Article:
Ontario proposes continued hunt of at-risk snapping turtles
Toronto – After years of dithering, Ontario’s Ministry of Natural Resources and Forestry is poised to make a critical decision about the hunting of snapping turtles.
Sadly, the ministry is proposing to continue the hunt, with the addition of some restrictions. Ontario Nature and the David Suzuki Foundation are urging the government to do the right thing and ban the hunt, including submitting comments to the Environmental Registry this week.
The continuation of the hunt runs contrary to the best advice of scientific experts, including members of the Canadian Herpetological Society.
Snapping turtles face many threats including habitat loss, road mortality and water pollution. Hunting adds to the cumulative adverse impacts on this at-risk species – effectively kicking it while it is down.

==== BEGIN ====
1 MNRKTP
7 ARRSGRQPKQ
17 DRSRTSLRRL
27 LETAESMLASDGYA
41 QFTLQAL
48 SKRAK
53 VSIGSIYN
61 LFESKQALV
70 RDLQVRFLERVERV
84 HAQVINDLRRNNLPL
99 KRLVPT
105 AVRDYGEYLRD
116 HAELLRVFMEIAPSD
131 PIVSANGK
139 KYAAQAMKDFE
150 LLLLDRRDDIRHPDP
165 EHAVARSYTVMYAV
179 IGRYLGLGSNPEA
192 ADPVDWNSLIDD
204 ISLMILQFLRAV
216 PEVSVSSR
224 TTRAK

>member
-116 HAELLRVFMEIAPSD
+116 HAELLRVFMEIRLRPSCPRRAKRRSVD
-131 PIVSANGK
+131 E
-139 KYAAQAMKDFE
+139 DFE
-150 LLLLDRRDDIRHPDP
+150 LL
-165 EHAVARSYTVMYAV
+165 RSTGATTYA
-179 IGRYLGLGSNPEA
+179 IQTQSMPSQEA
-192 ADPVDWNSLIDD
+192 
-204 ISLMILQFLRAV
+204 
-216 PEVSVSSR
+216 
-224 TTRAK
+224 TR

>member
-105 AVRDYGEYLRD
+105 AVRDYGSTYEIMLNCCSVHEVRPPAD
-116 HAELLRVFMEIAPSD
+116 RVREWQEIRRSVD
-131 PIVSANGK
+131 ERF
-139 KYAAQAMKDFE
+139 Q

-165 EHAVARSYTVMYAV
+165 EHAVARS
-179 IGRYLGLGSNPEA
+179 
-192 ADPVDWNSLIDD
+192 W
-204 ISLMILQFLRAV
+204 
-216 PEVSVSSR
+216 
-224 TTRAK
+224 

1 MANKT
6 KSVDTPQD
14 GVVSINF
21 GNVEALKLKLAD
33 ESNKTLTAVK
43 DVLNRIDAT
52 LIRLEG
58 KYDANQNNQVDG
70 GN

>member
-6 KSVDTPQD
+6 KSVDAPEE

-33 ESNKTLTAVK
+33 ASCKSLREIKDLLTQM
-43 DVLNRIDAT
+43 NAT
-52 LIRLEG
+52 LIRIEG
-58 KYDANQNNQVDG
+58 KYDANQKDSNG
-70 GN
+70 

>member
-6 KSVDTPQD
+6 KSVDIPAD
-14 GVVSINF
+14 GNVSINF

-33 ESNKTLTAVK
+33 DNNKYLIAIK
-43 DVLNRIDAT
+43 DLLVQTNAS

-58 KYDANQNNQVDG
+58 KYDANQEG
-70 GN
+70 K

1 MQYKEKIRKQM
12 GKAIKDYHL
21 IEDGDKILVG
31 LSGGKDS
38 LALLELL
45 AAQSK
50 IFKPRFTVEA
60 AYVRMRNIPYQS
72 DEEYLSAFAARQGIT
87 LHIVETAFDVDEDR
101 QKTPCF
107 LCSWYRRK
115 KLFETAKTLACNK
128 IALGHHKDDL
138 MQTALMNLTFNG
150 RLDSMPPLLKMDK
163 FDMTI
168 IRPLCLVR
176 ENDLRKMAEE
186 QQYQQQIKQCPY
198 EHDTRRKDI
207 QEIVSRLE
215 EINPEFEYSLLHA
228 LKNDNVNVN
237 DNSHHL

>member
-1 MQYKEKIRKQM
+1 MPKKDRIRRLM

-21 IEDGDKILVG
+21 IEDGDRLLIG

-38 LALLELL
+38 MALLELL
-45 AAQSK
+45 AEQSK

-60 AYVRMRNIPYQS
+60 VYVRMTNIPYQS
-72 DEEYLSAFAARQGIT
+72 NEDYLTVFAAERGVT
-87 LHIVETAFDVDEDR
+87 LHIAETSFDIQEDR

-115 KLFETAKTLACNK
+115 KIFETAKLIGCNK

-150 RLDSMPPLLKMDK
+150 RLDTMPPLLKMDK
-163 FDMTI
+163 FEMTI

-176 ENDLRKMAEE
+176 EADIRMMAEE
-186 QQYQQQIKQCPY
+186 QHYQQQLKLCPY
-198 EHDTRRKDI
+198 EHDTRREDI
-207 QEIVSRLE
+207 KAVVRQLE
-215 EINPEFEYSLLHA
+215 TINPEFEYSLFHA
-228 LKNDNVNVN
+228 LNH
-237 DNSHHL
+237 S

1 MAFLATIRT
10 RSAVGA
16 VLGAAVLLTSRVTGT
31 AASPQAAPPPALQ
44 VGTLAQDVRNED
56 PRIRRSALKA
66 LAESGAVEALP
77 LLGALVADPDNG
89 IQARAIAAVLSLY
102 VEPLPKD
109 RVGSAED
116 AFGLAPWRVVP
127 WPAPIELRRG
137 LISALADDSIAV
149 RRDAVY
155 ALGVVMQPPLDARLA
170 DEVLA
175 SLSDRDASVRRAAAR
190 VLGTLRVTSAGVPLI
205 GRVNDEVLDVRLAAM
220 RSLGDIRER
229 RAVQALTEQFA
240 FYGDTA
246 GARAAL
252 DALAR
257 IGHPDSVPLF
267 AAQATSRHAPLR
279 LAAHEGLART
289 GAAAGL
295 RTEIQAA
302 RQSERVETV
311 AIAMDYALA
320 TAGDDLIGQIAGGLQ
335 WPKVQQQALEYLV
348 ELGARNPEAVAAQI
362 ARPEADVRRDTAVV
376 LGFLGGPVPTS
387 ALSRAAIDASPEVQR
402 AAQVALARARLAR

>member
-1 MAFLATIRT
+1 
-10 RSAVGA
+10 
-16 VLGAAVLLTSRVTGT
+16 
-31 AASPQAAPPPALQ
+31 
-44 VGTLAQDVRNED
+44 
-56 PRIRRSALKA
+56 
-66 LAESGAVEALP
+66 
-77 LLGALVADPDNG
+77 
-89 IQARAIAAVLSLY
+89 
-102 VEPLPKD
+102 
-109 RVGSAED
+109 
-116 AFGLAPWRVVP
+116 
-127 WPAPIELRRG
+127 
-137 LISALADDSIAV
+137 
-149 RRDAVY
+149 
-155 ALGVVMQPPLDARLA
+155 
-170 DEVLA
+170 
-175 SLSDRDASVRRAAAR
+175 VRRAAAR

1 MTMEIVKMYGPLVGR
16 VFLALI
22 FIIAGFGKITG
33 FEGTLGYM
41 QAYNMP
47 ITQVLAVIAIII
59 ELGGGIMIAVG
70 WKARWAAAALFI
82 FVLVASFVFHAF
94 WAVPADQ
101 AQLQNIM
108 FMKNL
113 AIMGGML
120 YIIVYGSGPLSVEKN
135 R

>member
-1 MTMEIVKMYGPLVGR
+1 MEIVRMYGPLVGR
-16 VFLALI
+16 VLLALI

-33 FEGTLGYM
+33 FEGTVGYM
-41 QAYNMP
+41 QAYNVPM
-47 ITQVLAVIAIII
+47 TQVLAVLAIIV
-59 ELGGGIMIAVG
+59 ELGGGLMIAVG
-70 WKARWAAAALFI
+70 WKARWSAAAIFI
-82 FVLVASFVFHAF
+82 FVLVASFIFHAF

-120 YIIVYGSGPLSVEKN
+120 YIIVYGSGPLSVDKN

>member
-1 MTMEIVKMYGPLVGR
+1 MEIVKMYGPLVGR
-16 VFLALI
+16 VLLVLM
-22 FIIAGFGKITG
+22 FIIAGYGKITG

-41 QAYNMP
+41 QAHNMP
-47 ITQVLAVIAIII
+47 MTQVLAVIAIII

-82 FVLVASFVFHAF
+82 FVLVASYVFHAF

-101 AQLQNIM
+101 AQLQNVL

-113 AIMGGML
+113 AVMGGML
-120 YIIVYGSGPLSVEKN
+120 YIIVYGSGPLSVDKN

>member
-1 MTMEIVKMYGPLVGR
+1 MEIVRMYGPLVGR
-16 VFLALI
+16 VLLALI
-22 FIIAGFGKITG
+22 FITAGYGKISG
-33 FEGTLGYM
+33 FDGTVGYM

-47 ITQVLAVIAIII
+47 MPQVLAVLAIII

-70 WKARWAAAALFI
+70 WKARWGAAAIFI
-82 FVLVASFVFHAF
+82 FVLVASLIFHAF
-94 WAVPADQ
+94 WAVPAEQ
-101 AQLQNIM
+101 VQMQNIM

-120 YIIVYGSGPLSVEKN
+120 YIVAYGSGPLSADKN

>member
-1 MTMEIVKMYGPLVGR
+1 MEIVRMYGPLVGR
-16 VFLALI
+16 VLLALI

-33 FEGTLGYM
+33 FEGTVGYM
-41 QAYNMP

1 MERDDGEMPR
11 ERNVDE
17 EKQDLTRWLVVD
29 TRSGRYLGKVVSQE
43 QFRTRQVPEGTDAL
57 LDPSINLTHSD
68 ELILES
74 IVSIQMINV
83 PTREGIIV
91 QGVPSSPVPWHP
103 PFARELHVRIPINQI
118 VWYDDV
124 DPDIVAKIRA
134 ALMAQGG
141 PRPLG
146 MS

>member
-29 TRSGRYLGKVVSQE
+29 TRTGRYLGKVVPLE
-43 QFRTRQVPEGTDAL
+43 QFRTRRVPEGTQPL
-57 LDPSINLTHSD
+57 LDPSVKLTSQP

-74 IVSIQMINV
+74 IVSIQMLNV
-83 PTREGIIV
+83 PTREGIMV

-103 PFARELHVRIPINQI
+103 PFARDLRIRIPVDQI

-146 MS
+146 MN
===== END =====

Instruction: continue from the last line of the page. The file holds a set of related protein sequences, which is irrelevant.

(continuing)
“The science is clear: this species cannot sustain even small increases in adult mortality,” says Dr. Anne Bell, Ontario Nature’s Director of Conservation and Education. “The snapping turtle is already on the road to extinction and allowing it to be legally hunted is an outrage.”
“The hunt contradicts proposed management objectives which aim to sustain and if possible increase snapping turtle populations,” says Rachel Plotkin, Manager of Ontario Science Projects for the David Suzuki Foundation. “Enough tinkering! This is not rocket science. The only decision that makes sense is to end the hunt.”
Of the eight species of turtles found in Ontario, seven are listed as species at risk. The government is accepting public comment about the hunt of the prehistoric-looking snapping turtle this week. Unsurprisingly, the public outcry has already been substantial.
Scott Gillingwater, past president of Canadian Herpetological Society, says that after many decades of combined turtle research and recovery experience across Ontario, the message is clear: “It is only a matter of time before the continuing losses of adult turtles, from a combination of threats, reaches a breaking point. Once this point is reached, recovery becomes much more difficult, and much more costly.”
Feature Image: Peter Ferguson